ASSOCIATION FOR CAREER & TECHNICAL EDUCATION®
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Where do high school students turn to help them decide on careers? Despite anecdotes about the influence of TV shows and celebrities on career decisions, data from the National Center for Education Statistics suggests that family is the most important influencer on ninth-graders thinking about careers. Teachers come in second in influence, at 6.2 percent, while counselors were named only 2.7 percent of the time.
When sharing this statistic with the media or policymakers, emphasize how your CTE program engages students and parents in career exploration and planning.
You can access more CTE data with ACTE fact sheets and other policy and advocacy publications.
[i] U.S. Department of Education, Institute of Education Sciences, National Center for Education Statistics. High School Longitudinal Study of 2009 (HSLS:09) First Follow-up Restricted-Use Data File. Retrieved from https://nces.ed.gov/surveys/ctes/tables/h168.asp
Posted by Catherine Imperatore on 10/31/2016 at 10:06 AM in Data and Research | Permalink
With a week to go before Election Day 2016, now is a great time to reflect on the reasons why voting is important to you. Maybe you view voting as a civic duty—a part of being actively engaged in your community. Maybe it’s the issues that will drive you to the polls, education being among the critical national issues that will be impacted by the results of this election. And maybe you vote because you want to ensure the best possible future for the next generation by supporting CTE at the ballot box. No matter the reason, it is important to make your voice heard by participating on Election Day or through an early voting option.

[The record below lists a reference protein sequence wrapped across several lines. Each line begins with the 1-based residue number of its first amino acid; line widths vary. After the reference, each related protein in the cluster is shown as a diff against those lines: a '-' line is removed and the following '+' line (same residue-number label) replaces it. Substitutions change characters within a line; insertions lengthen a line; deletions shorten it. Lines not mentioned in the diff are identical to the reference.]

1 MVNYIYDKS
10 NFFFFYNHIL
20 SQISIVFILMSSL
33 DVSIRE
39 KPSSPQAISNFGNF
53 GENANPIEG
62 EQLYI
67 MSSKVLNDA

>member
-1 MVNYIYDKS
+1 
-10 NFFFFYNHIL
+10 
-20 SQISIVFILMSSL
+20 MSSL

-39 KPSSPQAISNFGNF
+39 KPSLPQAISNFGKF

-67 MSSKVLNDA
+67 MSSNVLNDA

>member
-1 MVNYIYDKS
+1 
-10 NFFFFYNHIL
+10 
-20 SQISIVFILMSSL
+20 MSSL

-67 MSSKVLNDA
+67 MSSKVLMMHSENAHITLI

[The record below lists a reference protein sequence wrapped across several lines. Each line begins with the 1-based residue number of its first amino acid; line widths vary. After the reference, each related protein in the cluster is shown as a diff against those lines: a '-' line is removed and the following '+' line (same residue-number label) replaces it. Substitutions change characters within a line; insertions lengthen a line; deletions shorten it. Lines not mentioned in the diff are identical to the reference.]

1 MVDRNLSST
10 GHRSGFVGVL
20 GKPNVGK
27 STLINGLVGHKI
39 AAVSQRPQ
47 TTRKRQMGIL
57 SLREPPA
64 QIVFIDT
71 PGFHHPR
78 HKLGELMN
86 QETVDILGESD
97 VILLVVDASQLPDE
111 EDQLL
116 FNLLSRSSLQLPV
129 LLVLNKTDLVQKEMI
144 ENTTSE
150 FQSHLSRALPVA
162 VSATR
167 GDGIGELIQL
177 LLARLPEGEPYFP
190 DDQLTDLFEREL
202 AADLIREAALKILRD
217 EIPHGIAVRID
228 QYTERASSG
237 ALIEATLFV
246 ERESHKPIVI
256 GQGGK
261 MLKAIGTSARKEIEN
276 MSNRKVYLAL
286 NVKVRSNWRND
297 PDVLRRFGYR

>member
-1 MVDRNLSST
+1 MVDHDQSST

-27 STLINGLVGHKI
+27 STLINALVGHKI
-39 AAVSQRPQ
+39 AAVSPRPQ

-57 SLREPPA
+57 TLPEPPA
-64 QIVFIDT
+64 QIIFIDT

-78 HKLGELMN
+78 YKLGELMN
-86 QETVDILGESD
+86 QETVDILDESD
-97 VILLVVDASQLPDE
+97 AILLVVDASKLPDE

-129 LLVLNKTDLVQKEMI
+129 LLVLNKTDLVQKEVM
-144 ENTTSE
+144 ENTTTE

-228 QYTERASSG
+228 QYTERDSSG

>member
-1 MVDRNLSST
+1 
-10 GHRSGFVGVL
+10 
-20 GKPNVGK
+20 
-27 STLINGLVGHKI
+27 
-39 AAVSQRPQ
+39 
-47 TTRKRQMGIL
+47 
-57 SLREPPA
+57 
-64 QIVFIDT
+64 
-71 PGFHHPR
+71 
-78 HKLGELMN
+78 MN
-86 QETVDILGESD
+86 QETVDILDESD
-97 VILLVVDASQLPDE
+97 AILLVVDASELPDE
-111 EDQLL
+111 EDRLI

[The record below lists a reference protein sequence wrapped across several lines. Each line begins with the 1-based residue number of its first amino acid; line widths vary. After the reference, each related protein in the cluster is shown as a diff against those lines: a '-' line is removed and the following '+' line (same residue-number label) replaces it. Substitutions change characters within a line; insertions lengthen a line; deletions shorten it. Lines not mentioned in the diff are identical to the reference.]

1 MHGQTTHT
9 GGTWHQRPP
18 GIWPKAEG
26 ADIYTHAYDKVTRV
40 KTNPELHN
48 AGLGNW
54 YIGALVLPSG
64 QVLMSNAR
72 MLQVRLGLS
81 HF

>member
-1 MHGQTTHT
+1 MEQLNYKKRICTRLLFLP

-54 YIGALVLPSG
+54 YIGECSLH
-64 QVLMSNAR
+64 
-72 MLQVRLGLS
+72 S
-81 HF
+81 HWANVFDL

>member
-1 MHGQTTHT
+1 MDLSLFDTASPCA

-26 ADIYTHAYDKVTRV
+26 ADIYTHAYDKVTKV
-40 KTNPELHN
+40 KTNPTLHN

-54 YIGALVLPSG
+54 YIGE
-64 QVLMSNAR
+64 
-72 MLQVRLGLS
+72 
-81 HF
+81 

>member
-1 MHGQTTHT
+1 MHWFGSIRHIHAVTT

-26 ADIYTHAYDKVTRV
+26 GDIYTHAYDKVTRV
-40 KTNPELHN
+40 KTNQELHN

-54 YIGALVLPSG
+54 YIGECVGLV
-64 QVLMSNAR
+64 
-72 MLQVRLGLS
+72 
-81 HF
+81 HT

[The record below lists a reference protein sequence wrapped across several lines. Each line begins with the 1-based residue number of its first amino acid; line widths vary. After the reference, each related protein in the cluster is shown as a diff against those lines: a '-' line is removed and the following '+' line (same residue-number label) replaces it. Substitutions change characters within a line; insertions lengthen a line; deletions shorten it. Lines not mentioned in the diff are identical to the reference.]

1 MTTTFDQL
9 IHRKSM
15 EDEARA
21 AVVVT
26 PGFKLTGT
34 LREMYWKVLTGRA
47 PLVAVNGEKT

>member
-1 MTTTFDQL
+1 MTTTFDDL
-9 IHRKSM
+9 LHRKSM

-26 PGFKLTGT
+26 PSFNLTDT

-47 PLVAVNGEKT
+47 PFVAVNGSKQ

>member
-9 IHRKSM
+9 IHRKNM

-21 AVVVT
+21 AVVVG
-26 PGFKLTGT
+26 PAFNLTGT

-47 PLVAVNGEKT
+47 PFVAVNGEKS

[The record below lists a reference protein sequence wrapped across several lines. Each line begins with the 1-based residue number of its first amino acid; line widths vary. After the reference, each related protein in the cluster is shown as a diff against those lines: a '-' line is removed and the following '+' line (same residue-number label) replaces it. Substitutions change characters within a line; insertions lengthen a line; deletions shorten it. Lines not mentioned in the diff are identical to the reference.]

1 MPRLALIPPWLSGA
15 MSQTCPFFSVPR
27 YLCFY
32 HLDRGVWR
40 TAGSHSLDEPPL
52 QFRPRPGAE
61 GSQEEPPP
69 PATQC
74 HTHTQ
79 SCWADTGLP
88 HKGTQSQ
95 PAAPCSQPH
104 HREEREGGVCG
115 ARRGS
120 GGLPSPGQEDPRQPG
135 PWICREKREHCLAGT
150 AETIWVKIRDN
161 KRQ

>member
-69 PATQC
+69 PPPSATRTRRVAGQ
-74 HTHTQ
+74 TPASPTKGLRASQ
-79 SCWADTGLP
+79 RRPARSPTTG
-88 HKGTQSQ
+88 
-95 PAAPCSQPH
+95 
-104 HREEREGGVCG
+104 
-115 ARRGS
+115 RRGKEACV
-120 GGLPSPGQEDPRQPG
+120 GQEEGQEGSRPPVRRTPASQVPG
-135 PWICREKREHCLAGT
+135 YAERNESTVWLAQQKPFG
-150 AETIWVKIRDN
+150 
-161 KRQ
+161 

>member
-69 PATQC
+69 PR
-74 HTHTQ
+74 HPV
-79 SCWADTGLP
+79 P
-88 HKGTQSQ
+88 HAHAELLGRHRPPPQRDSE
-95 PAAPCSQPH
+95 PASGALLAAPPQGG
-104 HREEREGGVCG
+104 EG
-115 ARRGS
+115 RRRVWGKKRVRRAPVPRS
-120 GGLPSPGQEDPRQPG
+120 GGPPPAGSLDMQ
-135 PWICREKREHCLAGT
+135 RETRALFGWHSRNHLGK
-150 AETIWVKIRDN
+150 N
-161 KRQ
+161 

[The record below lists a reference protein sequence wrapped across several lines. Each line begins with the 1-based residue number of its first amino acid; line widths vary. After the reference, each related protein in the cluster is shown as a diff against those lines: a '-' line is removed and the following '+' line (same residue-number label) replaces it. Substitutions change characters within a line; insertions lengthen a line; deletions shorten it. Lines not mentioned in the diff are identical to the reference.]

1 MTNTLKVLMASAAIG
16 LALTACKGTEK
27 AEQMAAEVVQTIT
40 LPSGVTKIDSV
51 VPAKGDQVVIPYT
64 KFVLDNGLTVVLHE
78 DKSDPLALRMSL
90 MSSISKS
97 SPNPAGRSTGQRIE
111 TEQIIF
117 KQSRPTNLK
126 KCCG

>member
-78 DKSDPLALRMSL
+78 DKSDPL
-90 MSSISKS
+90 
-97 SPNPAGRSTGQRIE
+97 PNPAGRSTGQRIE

Let us know why voting matters to you, and check out the CTE Policy Watch blog all this week to read some of the reasons why voting is important to us. You can also visit the Election Watch 2016 page on our website for more information on voting in your area.
ACTE is a nonpartisan organization that does not support or oppose any candidate for public office.
Posted by Mitch Coppes on 10/31/2016 at 08:36 AM in Action Alerts, Election Watch | Permalink
I was pleased to present about the importance of ensuring that industry certifications are high quality and valuable to students at the Advance CTE fall meeting last week, along with Roy Swift of WorkCred and Florida CTE director Rod Duckworth.
It was a great discussion about how ACTE’s Certification Data Exchange Project, the new Credential Registry and state-validated lists of industry certifications are tackling pieces of this challenge. For instance, ACTE’s project is learning about which students are earning industry certifications and how it impacts their employment and earnings. In the future, this data can be used to let students know the returns they can expect from a particular industry credential.
A related brief published by Advance CTE highlights Florida, Kanas and Louisiana’s efforts to validate industry certifications through intensively vetted lists, carefully crafted incentives and transparent processes. The publication identifies the following four themes consistent across these states:
Posted by Catherine Imperatore on 10/26/2016 at 01:09 PM in Data and Research | Permalink
After a trip in September to visit CTE programs in North Dakota, this month I spent three days in the greater Chicago metropolitan area touring CTE programs at the secondary and postsecondary levels. I visited six schools with Cindy Stover, IACTE’s executive director, and Alice Slager, IACTE’s second VP. Each school offered unique opportunities to students that will help prepare them for tomorrow’s careers.